Similarly, optimization of the performance/power/reliability triad mandates rethinking of algorithms, programming models, and hardware in concert and requires an unprecedented level of collaboration and cooperation in hardware, system architecture, system software, and application codesign. This requires a completely new approach based on concurrent development and engineering in an integrated manner to a set of consistent overall design metrics, employing accurate, quantitative design methodologies.
The Codesign Approach—Background
For embedded systems, 3
codesign traditionally has meant partitioning concepts in the design process to produce systems meeting stringent performance, verification, and other specifications within a shorter design cycle. The goal and methodology for doing this, as well as the benefits of this approach, have been well-established for many years. The key concept is meeting system-level objectives by exploiting tradeoffs between hardware and software through an integrated concurrent design process. An additional benefit accrues from automation or semiautomation of this concurrent design process, but the crucial part of the definition is concurrency: developing hardware and software at the same time on parallel paths.
What was perhaps left undefined was the precise nature of the interaction between hardware and software. This interaction evolved over the years with increasing use of improved design automation tools, faster application-specific integrated-circuit development tools that allow quick and inexpensive implementation of complex algorithms in silicon, and the use of reduced-instruction-set computing technology that allows the implementation of traditional hardware functionality in software.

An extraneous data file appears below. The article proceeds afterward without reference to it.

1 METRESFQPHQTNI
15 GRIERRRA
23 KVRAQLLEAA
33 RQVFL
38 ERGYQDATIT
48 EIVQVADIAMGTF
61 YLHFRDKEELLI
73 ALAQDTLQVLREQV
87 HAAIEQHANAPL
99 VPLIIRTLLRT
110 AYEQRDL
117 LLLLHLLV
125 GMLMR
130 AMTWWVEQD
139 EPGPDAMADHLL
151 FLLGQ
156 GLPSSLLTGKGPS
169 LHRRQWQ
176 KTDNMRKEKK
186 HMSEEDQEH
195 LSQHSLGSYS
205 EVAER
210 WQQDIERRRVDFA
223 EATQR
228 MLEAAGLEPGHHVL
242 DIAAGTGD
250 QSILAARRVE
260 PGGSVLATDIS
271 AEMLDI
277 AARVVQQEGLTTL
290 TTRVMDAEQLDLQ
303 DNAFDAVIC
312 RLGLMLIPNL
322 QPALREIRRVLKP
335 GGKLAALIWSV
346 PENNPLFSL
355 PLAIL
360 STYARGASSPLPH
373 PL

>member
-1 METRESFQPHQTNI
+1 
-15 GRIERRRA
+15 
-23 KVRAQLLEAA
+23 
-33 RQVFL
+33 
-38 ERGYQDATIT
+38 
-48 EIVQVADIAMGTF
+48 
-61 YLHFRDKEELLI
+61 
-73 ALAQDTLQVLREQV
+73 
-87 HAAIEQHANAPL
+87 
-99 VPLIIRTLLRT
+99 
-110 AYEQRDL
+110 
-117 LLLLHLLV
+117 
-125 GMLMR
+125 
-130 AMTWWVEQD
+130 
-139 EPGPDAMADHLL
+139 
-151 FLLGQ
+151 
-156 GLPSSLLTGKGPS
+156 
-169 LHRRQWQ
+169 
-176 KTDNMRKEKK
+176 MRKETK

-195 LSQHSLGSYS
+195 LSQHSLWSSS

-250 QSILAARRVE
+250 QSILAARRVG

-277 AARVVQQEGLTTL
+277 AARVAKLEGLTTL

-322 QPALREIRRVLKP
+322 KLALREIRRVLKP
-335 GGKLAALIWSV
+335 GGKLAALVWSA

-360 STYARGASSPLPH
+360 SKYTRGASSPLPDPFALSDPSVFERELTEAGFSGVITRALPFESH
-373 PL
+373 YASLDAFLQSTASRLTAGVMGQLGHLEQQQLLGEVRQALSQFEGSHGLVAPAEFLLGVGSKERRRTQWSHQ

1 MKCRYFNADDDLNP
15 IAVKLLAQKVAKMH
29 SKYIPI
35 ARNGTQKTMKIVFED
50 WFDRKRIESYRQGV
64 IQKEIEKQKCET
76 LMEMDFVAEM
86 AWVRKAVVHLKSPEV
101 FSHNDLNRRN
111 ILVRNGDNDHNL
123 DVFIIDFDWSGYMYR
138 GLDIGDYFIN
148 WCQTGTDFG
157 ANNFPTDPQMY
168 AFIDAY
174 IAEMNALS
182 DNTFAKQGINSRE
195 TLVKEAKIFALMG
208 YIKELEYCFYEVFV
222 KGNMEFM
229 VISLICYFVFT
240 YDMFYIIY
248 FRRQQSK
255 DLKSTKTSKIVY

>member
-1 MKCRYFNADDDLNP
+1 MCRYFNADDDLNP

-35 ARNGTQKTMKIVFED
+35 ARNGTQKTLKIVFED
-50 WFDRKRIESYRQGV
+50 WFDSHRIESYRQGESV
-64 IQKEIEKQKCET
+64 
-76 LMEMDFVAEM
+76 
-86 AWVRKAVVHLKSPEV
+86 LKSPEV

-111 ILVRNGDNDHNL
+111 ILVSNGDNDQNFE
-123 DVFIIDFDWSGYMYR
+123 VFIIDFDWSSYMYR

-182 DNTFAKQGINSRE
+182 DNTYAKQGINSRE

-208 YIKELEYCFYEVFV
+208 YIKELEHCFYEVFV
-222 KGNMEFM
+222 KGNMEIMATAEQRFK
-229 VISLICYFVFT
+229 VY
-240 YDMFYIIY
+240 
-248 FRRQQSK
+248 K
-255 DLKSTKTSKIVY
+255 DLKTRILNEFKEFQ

Codesign in embedded systems came about in large part because a variety of factors led to the use of software in systems that had previously been entirely hardware-based. This increased the complexity of that software in microcontrollers, digital signal processors, and even general-purpose processors. Other factors included the decreasing cost of microcontrollers, rapidly increasing numbers of available transistors, the availability of advanced emulation technology, and the improved efficiency of higher-level language compilers for use in embedded systems. A key motivation was the need to support the growing complexity of embedded systems, which has an obvious parallel in exascale computing.
Embedded systems are characterized by running only a few applications that are completely known at design time, not being programmable by end users, and having fixed runtime requirements—meaning that additional dynamic computing power is not useful. 4